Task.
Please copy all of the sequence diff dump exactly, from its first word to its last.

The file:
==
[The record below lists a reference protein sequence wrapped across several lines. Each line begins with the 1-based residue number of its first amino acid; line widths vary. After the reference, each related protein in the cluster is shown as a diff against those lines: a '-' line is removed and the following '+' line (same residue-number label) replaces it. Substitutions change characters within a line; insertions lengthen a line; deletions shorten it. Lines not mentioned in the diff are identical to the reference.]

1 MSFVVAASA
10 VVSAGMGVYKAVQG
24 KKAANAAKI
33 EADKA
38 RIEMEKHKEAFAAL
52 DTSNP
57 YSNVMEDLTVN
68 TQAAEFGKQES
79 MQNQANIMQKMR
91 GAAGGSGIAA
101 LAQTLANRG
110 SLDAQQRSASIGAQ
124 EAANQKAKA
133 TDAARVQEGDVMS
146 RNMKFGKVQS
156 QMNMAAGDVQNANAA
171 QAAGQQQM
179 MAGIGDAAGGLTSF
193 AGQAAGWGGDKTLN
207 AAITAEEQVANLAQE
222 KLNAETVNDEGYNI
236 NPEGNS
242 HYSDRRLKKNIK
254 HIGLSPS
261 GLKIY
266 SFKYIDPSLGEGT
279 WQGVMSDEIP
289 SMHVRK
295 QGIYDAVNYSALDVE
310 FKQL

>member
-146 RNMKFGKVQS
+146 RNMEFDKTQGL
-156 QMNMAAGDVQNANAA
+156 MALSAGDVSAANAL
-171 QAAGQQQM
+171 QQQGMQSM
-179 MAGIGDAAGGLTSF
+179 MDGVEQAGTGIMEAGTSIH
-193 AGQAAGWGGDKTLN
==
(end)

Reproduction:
[The record below lists a reference protein sequence wrapped across several lines. Each line begins with the 1-based residue number of its first amino acid; line widths vary. After the reference, each related protein in the cluster is shown as a diff against those lines: a '-' line is removed and the following '+' line (same residue-number label) replaces it. Substitutions change characters within a line; insertions lengthen a line; deletions shorten it. Lines not mentioned in the diff are identical to the reference.]

1 MSFVVAASA
10 VVSAGMGVYKAVQG
24 KKAANAAKI
33 EADKA
38 RIEMEKHKEAFAAL
52 DTSNP
57 YSNVMEDLTVN
68 TQAAEFGKQES
79 MQNQANIMQKMR
91 GAAGGSGIAA
101 LAQTLANRG
110 SLDAQQRSASIGAQ
124 EAANQKAKA
133 TDAARVQEGDVMS
146 RNMKFGKVQS
156 QMNMAAGDVQNANAA
171 QAAGQQQM
179 MAGIGDAAGGLTSF
193 AGQAAGWGGDKTLN
207 AAITAEEQVANLAQE
222 KLNAETVNDEGYNI
236 NPEGNS
242 HYSDRRLKKNIK
254 HIGLSPS
261 GLKIY
266 SFKYIDPSLGEGT
279 WQGVMSDEIP
289 SMHVRK
295 QGIYDAVNYSALDVE
310 FKQL

>member
-146 RNMKFGKVQS
+146 RNMEFDKTQGL
-156 QMNMAAGDVQNANAA
+156 MALSAGDVSAANAL
-171 QAAGQQQM
+171 QQQGMQSM
-179 MAGIGDAAGGLTSF
+179 MDGVEQAGTGIMEAGTSIH
-193 AGQAAGWGGDKTLN